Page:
GameSpy Technologies Blames Publishers for Multiplayer Server Shutdowns

Earlier in the week we reported that Glu had shut down the multiplayer servers for several games that were powered by its GameSpy Technologies multiplayer technology including Rebellion's Sniper Elite. After a few days of silence GameSpy Technologies has issued a rather lengthy response to the situation on its Facebook page.

The post starts by contradicting reports that say users were never informed of multiplayer sever shutdowns for various game titles:

"We recognize that fans of games where the publisher has elected to discontinue GameSpy Technologies support are frustrated. However, reports that GameSpy Technologies 'shutdown servers without warning' are simply inaccurate. GameSpy Technologies – a separate entity from – is a service provider to game publishers. Each publisher contracting with GameSpy Technologies elects at its sole discretion whether or not to maintain support for its titles."

They go on to claim that publishing partners elected to allow their contracts with GameSpy Technologies’ services "to lapse by not continuing to pay for these services. In some cases this lapsing ranges back as much as four years. GameSpy Technologies has continued to provide months, and in some cases years, of service support for free."

They go on to say that they can not to be expected to provide free multiplayer services and that those publishers crying foul in public choose not to renew their service agreements and remain delinquent in delivering payment for past services in some cases.

"In each case reported in the press where there was a discontinuation of GameSpy Technologies’ services, the applicable publisher was well aware that they had not made the required payments under their agreements with GameSpy Technologies."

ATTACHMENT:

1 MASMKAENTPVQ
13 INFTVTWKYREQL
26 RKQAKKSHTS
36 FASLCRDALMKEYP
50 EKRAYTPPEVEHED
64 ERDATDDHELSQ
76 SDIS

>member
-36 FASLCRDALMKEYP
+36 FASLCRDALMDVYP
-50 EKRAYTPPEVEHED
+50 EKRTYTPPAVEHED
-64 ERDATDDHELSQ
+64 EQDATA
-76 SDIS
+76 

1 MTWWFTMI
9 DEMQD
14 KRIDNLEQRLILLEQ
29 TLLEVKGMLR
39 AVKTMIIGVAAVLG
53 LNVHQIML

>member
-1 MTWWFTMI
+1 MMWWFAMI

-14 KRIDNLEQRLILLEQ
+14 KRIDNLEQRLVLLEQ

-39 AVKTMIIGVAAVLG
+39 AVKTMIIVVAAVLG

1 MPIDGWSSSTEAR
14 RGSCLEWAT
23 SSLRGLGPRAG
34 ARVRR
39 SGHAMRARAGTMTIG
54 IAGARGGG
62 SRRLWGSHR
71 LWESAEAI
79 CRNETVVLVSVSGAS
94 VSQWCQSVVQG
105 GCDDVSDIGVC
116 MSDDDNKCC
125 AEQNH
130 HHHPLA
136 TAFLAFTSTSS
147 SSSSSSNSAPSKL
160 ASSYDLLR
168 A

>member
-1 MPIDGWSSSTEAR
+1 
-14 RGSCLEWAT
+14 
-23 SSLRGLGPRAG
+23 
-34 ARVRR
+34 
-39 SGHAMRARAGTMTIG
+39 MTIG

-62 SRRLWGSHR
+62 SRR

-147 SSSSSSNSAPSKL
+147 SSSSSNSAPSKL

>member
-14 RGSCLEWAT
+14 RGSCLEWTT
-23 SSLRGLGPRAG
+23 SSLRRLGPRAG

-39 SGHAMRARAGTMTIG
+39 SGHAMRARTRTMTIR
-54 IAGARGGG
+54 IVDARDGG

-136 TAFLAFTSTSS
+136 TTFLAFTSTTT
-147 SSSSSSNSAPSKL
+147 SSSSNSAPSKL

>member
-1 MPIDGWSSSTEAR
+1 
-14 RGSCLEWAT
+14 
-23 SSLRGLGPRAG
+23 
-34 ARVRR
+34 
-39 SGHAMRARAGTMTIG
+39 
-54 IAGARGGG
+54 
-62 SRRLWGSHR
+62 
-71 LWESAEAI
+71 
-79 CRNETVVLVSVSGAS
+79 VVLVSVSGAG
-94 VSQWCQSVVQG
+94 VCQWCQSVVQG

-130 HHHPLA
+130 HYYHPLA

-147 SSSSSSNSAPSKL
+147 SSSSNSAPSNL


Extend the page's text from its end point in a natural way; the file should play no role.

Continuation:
Ultimately GameSpy Technologies calls the situation regrettable due mostly to the negligence of publishers – in their view:

"It is regrettable that these publishers chose not to inform their users of the impending discontinuation of support. We understand the frustration of fans that until now weren’t clear on why their game has lost some of its functionality, but hope that this clarifies the situation."


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  1. 0
    Brosch91 says:

    I don't blame the publishers in either case for discontinuing support. Those games are from last generation, and are about 7 years old now! It's time to move on. As sad as it is, nothing lasts forever, especially a service.. and Multiplayer servers are definitely a service, someone has got to pay to keep them up, and as the game gets older, less and less people are playing it online..

    I do agree that the publishers should have let the public know ahead of time, before discontinuing support.. so that those big fans of those games can get some last minute playing time in the game's multiplayer before they close down the multiplayer servers for good. Of course, there is also always the possibility of modders making unofficial cracked servers, so not all hope is lost for multiplayer

  2. 0
    Dennis Stewart says:

    Wow.  Lets start with what Gamespy actually does:

    • Provide easy to implement netcode for developers (only needs to be done once), no recurring costs
    • Provide matchmaking (only in some games, in my experience most Gamespy games don't do this), recurring costs [minimal, runs a simple process on a master server and keeps a database of players and statistics]
    • Provide a master list of player hosted gameservers [Queried often, but much less if it has a lower playerbase.]  Still insignificant costs.

    To me, it sounds like when Glu took over Gamespy, they jacked up the prices for the master server and matchmaking, and publishers didn't want to pay up.  Both sides are at fault here, Gamespy moreso, because continuing to provide service costs very little.

    This should be a warning to developers to be careful who they do business with, or to make their own multiplayer systems.  Unreal Tournament's servers are still up, and it's from 1999.


  3. 0
    GrimCW says:

    something sounds fishy.. a company allowing free services and NOT taking it to court, but rather just going through the books and realizing this then shutting things down without warning of any further sort to anyone ? let alone any sort of real come back to regain lost profit?

    hmmm as Mr. Horse used to say "No Sir, I don't like it"

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